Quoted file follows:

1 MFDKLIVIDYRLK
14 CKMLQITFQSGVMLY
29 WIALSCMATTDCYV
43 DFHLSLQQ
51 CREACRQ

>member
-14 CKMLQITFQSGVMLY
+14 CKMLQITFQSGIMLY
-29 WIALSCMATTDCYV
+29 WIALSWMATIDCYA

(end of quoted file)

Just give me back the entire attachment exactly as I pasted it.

1 MFDKLIVIDYRLK
14 CKMLQITFQSGVMLY
29 WIALSCMATTDCYV
43 DFHLSLQQ
51 CREACRQ

>member
-14 CKMLQITFQSGVMLY
+14 CKMLQITFQSGIMLY
-29 WIALSCMATTDCYV
+29 WIALSWMATIDCYA